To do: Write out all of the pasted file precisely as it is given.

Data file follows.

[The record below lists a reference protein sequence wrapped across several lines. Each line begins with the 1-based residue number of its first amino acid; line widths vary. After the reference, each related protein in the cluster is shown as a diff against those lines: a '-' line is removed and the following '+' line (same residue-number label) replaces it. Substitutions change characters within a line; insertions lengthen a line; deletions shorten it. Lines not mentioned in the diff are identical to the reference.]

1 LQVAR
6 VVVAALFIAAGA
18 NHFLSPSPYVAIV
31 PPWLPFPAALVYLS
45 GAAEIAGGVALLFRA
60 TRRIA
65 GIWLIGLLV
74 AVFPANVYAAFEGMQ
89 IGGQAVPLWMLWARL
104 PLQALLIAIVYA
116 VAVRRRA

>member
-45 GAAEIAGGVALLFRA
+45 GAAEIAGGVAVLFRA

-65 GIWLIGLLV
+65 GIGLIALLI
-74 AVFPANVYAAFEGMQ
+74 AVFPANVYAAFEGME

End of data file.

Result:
[The record below lists a reference protein sequence wrapped across several lines. Each line begins with the 1-based residue number of its first amino acid; line widths vary. After the reference, each related protein in the cluster is shown as a diff against those lines: a '-' line is removed and the following '+' line (same residue-number label) replaces it. Substitutions change characters within a line; insertions lengthen a line; deletions shorten it. Lines not mentioned in the diff are identical to the reference.]

1 LQVAR
6 VVVAALFIAAGA
18 NHFLSPSPYVAIV
31 PPWLPFPAALVYLS
45 GAAEIAGGVALLFRA
60 TRRIA
65 GIWLIGLLV
74 AVFPANVYAAFEGMQ
89 IGGQAVPLWMLWARL
104 PLQALLIAIVYA
116 VAVRRRA

>member
-45 GAAEIAGGVALLFRA
+45 GAAEIAGGVAVLFRA

-65 GIWLIGLLV
+65 GIGLIALLI
-74 AVFPANVYAAFEGMQ
+74 AVFPANVYAAFEGME